# Layout Math with CSS: Understanding calc

Over the last two decades layout on the web has evolved from fixed-width designs to responsive, modular pages. CSS’s declarative “a box this wide in pixels, always” has become much more fluid and subtle. Site stylesheets often feature a mixture of units, all interacting with each other to create a design. Designers and developers need to understand the role of each CSS measurement system, but they also require a method of binding and adding these units together in stylesheets.

Into this role steps the powerful `calc`. For all it’s usefulness, the application of `calc` isn’t always obvious; its best appreciated through example. I’ll start with a simple one:

## Example 1: Vertical Flush Margins

Take this lovely photograph of a waterfall by Stian Klo. The image has been floated, with a `2rem` margin placed on its right side.

The image has been made fluid, set to 50% of the width of its parent. For reference, the HTML:

``<img src="kirkjufellsfoss.jpg" alt style="width:50%; margin-right: 2rem; float: left;">``
<p>Det er et velkjent faktum...

For this design, we want that margin to continue vertically, visually focussing the image via the negative space beneath it. The problem is that the fluidity of paragraphs means that the text will eventually creep under the image as the viewport narrows:

While there are many ways of treating this, we basically want a solution that states the following:

“Paragraphs following an image should have a left margin of 50% plus 2rem”

Using `calc` with a general sibling selector, that would be stated as:

``````img ~ p {
margin-left: calc(50% + 2rem);
}``````

The result:

`calc` allows us to combine very different measurements – percentages and `rem` – into one result, making the margin fixed but the image fluid.

## Example 2: Full-Width Elements In Padded Containers

It’s not uncommon for pages to have full-width elements displayed above padded content:

``````<article>
<img src="fredvang.jpg" alt>
<p>Det er et velkjent faktum at lesere distraheres av lesbart innhold på en side når man ser på dens layout...
</article>``````

The CSS:

``````* {
box-sizing: border-box;
}
body {
background: #000;
font-family: Edelsans, sans-serif;
line-height: 1.5;
}
article {
width: 80%; margin: 0 auto;
background: #fff;
color: #000;
}
article header img {
width: 100%; height: auto;
}``````

The problem is that padding on the `<article>` will also force the `<header>` content inwards:

We can fix that by adding a declaration for the `<header>` that uses `calc`:

``````article header {
width: calc(100% + 4rem); margin-left: -2rem;
}``````

The `4rem` added to the width of the `<header>` makes up for the `2rem` padding on the left and right of the `<article>`:

## Operations

`calc` can do all the basic mathematical operations you’re familiar with:

Operations in calc()
symboloperator
-subtraction
*multiplication
/division

One important point to remember is that the addition and subtraction operators must have spaces either side of them, while `calc` must sit directly next to the opening parenthesis. So this works:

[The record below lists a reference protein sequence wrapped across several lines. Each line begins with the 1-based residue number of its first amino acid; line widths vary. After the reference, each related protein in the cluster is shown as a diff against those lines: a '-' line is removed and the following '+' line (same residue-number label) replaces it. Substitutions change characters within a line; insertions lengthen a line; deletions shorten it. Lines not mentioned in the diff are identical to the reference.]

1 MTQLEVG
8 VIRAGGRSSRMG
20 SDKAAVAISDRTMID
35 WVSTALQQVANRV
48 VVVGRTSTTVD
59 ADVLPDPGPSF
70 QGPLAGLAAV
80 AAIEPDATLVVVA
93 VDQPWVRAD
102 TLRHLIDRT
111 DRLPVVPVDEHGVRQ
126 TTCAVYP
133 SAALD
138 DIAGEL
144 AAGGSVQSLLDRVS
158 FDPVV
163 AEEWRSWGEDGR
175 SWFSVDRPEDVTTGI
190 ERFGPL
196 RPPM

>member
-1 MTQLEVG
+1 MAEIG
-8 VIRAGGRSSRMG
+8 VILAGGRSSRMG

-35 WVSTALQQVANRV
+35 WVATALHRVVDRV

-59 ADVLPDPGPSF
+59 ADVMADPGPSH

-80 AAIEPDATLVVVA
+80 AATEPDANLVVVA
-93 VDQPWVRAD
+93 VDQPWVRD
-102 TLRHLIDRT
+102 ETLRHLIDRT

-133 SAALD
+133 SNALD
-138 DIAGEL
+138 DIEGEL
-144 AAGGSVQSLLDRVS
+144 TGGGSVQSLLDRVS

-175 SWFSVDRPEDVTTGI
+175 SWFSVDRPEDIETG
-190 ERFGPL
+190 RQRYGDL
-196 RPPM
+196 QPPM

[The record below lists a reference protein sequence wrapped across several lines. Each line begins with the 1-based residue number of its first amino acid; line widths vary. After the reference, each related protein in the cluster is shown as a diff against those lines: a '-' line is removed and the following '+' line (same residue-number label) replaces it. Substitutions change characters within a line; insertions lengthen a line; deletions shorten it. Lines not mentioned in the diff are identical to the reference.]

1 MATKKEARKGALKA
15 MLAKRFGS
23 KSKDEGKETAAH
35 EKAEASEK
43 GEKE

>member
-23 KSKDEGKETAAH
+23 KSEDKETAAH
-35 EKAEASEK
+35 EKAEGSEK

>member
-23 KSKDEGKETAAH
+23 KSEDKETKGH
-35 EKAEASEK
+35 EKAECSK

``width: calc(20% - 1rem);``

But this does not:

``width: calc(20%-1rem);``

Neither does this:

``width: calc (20% - 1rem);``

This is for the simple reason that a minus sign directly in front of a value will result in it being interpreted as a negative. Multiplication and division operators do not require spaces, but they are recommended regardless, if only for the sake of consistency.

## Support & Limitations

All modern browsers support `calc` for length units in CSS. In theory, `calc` should be applicable anywhere a number unit is used, which makes for some very interesting possibilities:

``````.box {
background: rgba(255, 0, 0, calc(.3 * 2));
}``````

Or this:

``````.box {
transform: rotate(calc(45deg - 2.31rad));
}``````

If the examples above are a rotated and partially transparent red box, congratulations: you have a browser that supports `calc` in different declarations. Most browsers carry caveats when it comes to `calc` in these kinds of edge-case implementations:

• Chrome and Opera support all uses of `calc`, but prior to Chrome 38 / Opera 25, calculations with angle units won’t work.
• Currently, Firefox supports `calc` used in length units and percentages only.
• Android 4.4 only supports addition and subtraction operations, and earlier versions do not support `calc` at all. Chrome 38 on Android offers the same support as its fully-fledged desktop version.
• Internet Explorer 9+ (desktop and mobile) offers good support of `calc` for length units. IE9 will crash if `calc` is used in association with the `background-position` property.

Thankfully, the vast majority of supportive browsers don’t require vendor prefixes.

`calc` can also be used to position color stops in CSS gradients and more; future articles will contain further examples.

## Conclusion

Mathematical operations have been one of the features that preprocessors like have held over traditional CSS. While preprocessors still retain a number of advantages, functions like `calc` are narrowing the gap.

Enjoy this piece? I invite you to follow me at twitter.com/dudleystorey to learn more.